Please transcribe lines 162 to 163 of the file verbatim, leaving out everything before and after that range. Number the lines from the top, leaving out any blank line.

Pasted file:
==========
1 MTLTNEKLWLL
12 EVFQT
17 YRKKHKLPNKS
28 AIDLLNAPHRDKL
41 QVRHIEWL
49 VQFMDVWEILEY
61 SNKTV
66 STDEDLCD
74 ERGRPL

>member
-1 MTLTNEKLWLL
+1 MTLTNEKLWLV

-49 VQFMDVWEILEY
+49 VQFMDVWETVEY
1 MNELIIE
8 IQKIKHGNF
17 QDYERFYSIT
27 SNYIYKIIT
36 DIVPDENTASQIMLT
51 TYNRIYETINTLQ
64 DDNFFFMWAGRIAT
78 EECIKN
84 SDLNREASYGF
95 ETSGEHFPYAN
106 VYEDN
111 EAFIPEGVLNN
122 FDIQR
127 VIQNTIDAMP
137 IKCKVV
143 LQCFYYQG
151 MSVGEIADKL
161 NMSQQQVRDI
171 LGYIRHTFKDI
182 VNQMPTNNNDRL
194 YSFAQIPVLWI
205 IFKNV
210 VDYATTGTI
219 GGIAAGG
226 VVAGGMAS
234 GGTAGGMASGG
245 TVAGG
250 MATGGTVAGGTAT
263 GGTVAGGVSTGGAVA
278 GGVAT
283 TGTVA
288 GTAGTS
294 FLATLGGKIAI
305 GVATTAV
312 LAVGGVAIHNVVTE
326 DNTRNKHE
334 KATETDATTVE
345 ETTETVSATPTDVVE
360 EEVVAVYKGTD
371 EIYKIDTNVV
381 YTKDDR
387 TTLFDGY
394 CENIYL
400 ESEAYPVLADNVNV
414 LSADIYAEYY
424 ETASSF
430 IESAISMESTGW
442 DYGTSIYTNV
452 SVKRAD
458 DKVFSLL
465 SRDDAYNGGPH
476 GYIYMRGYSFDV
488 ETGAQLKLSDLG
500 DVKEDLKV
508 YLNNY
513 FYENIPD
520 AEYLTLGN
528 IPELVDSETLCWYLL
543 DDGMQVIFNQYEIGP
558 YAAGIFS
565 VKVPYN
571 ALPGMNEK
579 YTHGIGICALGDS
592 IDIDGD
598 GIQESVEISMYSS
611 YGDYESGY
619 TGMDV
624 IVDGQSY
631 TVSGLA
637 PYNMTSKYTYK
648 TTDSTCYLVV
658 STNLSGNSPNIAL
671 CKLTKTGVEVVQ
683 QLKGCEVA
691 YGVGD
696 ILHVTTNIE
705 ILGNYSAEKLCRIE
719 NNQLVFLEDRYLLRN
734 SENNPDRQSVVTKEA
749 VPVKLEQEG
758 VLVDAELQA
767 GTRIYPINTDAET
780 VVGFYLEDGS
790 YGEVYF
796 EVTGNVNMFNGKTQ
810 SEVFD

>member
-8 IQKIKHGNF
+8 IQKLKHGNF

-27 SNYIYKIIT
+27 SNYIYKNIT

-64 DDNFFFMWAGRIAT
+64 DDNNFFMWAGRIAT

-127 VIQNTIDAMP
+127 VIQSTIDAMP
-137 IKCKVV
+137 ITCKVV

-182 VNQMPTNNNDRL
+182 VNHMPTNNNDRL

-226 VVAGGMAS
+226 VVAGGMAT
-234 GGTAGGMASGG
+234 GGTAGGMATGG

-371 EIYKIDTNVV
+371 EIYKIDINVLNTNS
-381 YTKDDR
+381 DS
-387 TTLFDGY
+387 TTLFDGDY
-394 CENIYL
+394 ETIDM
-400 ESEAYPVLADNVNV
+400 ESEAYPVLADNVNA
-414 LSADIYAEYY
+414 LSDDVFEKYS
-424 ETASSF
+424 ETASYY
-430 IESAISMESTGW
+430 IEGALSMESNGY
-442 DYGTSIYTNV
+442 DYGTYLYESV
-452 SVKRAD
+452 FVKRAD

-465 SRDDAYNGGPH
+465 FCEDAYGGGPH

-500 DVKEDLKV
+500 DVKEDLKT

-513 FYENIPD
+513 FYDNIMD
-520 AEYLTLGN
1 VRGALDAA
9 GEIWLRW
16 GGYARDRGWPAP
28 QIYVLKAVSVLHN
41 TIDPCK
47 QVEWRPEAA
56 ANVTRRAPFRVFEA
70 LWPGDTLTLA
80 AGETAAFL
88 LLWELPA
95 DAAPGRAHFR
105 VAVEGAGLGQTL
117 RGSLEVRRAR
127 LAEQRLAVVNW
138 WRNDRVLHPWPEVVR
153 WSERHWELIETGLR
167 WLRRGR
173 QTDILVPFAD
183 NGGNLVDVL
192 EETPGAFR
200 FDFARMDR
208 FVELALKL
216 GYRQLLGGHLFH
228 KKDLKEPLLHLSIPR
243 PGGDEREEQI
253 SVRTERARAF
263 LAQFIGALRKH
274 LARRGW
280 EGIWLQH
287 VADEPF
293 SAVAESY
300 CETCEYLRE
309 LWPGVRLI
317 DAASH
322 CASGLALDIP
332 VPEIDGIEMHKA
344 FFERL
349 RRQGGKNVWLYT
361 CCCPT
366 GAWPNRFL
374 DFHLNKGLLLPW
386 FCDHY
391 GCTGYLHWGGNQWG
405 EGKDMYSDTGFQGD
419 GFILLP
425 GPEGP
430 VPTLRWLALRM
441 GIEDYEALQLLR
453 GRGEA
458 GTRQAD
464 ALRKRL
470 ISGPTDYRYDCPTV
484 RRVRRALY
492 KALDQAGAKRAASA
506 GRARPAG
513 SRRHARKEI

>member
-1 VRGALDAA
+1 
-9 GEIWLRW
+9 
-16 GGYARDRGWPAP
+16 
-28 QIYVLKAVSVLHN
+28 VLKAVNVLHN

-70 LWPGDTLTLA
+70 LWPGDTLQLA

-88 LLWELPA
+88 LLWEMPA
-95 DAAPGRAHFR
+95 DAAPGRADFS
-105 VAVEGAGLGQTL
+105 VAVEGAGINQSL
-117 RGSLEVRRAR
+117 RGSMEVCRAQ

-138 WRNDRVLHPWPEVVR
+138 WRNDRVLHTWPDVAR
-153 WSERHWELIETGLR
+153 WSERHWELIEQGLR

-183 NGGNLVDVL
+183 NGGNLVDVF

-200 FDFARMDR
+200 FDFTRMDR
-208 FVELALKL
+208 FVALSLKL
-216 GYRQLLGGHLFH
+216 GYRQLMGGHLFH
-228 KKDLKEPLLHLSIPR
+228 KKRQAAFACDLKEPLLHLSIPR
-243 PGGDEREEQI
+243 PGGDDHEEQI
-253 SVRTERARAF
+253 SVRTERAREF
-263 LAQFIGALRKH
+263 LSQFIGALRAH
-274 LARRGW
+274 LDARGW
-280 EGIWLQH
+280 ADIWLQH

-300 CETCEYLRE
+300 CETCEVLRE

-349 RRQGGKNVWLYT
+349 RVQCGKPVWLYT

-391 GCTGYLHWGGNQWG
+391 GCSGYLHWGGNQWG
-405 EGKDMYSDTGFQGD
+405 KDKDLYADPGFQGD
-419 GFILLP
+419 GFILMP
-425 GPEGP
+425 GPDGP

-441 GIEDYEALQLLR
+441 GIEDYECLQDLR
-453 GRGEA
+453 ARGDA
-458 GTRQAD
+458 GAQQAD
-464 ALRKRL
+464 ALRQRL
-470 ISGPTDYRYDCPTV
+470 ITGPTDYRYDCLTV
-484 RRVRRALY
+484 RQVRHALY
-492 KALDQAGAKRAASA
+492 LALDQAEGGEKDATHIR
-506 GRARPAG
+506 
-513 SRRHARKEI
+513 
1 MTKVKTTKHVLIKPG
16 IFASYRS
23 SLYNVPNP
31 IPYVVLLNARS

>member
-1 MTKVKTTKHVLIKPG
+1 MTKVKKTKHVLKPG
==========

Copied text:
173 QTDILVPFAD
183 NGGNLVDVL